IMHO, the war is hopeless. Use the precedents in Bnei Brak (former NR city) and Elad (planned originall to be 1/2 1/2 NR-Haredi). BS is going Haredi and it is inevitable. The recent successful campaign in which the local non-Haredim exploited Lapid (perhaps even giving him those critical illusions of grandeur) and drew so much negative press to BS, that who wants to move there, besides the fact that it's a major hassle to use Route 38, the widening of which is too little, too late.

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  3. The movement will die down as long as the current administration can fulfill the needs of all the populations of Bet Shemesh/RBS and prove (unlike, I feel, he did in the past 5 years) that this truly IS a city for everyone. If that does not happen, the split and the animosity that comes with it most likely will gain momentum and my guess is be a reality in the next 5 years.

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  4. "The city needs to provide yeshivot, shuls, mikvaot, and other items for the religious sectors, just as it needs to provide cultural centers, sports facilities, entertainment venues, and other items for the non-religious sectors."

    Exactly. And that's part of the problem. Because most of the growth of the city is in the charedi sector, the city builds 100 yeshivot/shuls/mikvaot and 5 matnasim/batei kolnoa/etc. After a few years of this, the chilonim say to themselves "why should I live here and finance all that stuff that I almost never use?" Not only does a city have to be mixed, but the GROWTH also has to be mixed in order to maintain a peaceful coexistence.

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  5. I agree with you Rafi both in your thoughts about the lack of desirability of a split and in your fears about what the atmosphere might become as this idea gains momentum.
    What can I say except: Hashem Yerachem.

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  6. Time to divide Yerushalayim.
    North for the Charedim
    East for the Arabs

    ReplyDelete
  7. Suddenly, you think that the minority in politics deserves equal resources. Doesn't seem to be the case with the current government that the modox are so happy with.
    You made this race into an unholy war against the Charedim. Now eat the fruits of your labor. No resources should go for the Vatika. NOTHING. If the government will give some resources to the Charedim for all their taxes, we can negotiate then.

    ReplyDelete
  8. SB, Beit ShemeshMarch 18, 2014 9:28 AM

    I vote we split the city, with all the chronic whingers, serial complainers, sore losers and sore winners from both sides in one half, preferably somewhere near Eilat, leaving the rest of us who are sick of all this and just want to get on with our lives, free to do just that. For goodness' sake, you win some, you lose some, stop being such a bunch of crybabies.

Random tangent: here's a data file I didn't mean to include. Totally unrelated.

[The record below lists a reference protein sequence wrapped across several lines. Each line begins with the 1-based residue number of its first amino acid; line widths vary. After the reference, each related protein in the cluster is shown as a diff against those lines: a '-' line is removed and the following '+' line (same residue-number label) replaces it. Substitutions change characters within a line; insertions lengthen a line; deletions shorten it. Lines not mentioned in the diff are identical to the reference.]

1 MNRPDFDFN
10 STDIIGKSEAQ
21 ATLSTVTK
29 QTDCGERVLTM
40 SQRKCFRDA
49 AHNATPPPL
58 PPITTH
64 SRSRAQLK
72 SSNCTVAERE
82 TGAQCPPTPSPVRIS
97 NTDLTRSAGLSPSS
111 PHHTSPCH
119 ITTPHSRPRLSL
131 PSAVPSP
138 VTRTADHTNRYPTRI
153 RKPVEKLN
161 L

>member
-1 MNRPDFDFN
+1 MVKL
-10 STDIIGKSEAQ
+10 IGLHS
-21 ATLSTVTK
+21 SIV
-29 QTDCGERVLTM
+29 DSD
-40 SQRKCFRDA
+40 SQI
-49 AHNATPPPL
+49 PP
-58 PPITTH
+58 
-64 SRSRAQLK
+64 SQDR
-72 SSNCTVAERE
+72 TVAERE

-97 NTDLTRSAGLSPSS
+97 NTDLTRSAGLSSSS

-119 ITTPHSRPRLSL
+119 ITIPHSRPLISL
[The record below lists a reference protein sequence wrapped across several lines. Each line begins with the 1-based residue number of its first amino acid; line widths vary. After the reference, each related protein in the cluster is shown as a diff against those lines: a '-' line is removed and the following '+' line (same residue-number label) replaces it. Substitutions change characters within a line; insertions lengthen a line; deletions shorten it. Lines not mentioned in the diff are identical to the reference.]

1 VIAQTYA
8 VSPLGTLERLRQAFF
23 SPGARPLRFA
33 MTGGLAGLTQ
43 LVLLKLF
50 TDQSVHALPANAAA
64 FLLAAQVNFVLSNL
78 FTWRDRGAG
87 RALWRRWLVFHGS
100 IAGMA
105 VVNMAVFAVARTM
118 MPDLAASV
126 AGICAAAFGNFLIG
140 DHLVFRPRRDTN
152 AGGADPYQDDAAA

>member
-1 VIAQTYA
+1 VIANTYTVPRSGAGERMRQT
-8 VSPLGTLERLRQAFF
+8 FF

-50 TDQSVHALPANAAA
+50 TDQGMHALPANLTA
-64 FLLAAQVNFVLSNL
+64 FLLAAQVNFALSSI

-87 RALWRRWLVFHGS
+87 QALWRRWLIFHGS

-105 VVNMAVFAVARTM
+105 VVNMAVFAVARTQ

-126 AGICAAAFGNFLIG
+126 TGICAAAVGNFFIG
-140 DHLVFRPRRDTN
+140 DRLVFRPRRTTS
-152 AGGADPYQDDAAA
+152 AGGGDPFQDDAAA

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  9. < Will haredim not be allowed to buy homes in Bet Shemesh? What is stopping the same situation from happening again in another few years>

    i don't know the growth plans for the projected non-chareidi beit shemesh, but the city could zone any new building sites as being larger apartments or houses, thereby pricing them out of the reach of chareidi buyers.

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  10. Very smart, Anonymous. Then who pays for your arnona discount when all the tax-paying base has left the city?

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  11. How about if we just cut out RBS-B from Beit Shemesh? That way we can cut down the driving time from RBS-A to Sheinfelds by at least 7-8 minutes (more in the mornings).

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  12. The level of hate coming from the Haredi press and leadership is already unbearable. It really can't get any worse.

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  13. Are there any maps out of the proposals? Would RBS A stick with Bet Shemesh, and leave RBS B and (isn't there a) southern Hareidi Bet Shemeh tip on their own?

    ReplyDelete
    Replies
    1. I havent seen maps yet. different parties involved have each proposed a different line of division. eventually, if it gets that far, the government would decide the actual division lies.

      RBS A is probably the biggest question regarding a split, besides the industrial zones. In the end, if a spit would happen, most likely it would end up in haredi bet shemesh.

      Delete